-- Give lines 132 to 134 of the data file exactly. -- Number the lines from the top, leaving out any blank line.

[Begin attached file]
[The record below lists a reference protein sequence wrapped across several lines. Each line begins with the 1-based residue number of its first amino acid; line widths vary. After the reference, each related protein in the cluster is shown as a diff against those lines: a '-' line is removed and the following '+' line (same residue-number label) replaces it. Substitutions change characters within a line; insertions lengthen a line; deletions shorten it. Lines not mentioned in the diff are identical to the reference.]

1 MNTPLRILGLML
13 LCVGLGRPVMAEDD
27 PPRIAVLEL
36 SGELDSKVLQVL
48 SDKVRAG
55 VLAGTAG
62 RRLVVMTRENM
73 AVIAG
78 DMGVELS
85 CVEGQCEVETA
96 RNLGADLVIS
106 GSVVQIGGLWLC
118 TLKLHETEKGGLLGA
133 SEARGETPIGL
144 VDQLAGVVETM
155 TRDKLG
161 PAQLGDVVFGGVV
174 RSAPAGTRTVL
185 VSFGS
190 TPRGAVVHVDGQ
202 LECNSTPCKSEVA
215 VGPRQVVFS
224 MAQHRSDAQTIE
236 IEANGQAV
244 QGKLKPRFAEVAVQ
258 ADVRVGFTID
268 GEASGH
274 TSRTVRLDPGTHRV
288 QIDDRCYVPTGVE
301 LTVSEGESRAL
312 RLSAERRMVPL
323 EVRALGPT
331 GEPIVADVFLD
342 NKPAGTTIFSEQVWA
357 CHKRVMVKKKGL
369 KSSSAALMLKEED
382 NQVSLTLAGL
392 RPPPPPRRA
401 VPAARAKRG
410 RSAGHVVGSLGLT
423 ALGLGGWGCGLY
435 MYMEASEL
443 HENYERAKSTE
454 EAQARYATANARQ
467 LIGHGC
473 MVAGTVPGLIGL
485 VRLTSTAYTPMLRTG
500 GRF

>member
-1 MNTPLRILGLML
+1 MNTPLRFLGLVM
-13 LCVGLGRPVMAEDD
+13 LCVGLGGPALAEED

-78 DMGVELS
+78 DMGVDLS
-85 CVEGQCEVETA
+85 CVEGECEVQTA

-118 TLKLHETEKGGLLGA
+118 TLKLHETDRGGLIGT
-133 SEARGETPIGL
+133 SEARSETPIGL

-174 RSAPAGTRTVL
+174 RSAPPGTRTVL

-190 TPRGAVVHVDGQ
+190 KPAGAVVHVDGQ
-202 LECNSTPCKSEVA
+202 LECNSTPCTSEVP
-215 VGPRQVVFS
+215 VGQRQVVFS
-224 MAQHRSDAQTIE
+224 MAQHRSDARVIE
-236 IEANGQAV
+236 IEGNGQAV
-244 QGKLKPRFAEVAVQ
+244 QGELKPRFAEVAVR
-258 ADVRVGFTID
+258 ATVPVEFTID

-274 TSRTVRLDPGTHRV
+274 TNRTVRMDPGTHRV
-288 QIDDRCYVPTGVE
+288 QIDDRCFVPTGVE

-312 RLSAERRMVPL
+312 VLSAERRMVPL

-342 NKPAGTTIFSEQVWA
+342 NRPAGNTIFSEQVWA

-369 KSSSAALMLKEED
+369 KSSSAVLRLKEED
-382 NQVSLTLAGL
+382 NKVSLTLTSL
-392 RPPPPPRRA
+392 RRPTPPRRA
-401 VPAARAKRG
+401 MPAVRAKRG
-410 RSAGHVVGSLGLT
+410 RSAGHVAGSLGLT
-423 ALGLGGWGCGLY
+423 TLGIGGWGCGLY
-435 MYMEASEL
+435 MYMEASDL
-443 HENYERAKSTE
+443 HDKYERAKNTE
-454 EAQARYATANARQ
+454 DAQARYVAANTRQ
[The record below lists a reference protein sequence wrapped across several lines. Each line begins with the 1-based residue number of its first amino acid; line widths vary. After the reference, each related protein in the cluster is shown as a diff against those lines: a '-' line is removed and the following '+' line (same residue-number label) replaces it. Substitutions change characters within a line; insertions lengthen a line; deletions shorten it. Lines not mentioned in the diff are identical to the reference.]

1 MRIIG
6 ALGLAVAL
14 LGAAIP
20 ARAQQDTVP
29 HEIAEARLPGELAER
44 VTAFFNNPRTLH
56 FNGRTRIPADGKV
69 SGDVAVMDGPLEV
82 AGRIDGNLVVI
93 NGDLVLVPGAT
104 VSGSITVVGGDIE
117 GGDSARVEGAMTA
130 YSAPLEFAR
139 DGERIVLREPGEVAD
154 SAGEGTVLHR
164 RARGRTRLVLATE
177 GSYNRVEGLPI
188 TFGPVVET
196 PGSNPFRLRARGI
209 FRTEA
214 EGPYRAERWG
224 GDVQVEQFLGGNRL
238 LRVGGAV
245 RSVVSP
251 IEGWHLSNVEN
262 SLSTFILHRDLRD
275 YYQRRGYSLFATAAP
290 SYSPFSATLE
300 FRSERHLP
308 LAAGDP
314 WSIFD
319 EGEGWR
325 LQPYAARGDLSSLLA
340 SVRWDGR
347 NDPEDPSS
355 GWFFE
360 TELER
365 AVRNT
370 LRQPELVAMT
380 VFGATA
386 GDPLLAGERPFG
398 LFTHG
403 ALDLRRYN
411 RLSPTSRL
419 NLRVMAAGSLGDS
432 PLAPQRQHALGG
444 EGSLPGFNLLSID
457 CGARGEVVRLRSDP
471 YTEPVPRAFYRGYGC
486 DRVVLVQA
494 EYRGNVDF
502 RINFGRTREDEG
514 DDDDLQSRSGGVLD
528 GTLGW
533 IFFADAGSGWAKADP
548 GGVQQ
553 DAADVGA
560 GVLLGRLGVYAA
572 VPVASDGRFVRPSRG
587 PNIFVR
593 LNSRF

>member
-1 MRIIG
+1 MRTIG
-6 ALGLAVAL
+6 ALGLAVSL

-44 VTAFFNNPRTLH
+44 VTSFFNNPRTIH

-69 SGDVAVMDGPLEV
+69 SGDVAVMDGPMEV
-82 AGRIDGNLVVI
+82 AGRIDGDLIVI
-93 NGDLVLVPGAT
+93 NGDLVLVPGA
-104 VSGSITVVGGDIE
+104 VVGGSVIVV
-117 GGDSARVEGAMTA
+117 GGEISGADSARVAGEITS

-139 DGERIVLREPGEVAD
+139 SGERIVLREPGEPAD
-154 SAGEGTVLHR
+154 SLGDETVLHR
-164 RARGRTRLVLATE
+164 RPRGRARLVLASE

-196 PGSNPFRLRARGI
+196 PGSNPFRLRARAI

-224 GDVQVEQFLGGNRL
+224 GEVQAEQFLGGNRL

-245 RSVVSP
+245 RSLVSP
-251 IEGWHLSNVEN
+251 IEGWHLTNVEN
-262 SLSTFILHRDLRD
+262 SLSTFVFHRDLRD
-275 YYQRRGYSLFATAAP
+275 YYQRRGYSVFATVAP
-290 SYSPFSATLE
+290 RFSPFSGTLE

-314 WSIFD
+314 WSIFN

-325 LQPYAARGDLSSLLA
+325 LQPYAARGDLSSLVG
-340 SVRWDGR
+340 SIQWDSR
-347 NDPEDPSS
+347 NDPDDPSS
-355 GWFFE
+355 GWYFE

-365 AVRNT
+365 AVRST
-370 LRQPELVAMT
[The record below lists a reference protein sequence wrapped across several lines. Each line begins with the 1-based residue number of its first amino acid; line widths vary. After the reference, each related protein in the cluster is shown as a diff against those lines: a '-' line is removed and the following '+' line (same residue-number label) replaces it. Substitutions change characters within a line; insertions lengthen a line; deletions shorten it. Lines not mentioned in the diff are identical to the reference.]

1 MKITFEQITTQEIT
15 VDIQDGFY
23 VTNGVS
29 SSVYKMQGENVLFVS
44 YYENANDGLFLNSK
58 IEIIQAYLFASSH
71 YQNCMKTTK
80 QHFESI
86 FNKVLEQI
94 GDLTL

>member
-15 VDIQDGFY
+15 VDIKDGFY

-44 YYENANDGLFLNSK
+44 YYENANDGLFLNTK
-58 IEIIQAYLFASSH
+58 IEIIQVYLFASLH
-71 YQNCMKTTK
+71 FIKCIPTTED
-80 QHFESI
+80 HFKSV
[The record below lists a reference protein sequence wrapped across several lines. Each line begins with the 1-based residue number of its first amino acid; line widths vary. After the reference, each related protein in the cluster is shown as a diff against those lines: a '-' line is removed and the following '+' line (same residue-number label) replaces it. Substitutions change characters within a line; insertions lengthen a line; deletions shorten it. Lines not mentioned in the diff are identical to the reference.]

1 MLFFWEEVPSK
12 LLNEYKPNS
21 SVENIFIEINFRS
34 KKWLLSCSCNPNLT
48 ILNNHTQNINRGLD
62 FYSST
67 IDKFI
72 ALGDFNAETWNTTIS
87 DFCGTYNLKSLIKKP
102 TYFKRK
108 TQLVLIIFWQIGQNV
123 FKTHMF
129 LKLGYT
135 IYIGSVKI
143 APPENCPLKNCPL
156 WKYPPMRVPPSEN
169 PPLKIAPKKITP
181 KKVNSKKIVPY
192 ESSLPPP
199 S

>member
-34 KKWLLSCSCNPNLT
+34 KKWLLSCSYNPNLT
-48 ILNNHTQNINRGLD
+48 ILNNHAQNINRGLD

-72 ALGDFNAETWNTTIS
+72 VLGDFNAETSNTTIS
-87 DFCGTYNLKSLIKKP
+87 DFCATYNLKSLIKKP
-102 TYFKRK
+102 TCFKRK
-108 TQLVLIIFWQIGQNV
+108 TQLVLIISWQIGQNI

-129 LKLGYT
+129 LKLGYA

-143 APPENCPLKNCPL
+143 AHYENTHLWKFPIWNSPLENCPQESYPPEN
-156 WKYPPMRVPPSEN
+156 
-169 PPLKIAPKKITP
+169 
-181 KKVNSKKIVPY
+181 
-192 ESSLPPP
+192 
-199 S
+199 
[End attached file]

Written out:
275 YYQRRGYSLFATAAP
290 SYSPFSATLE
300 FRSERHLP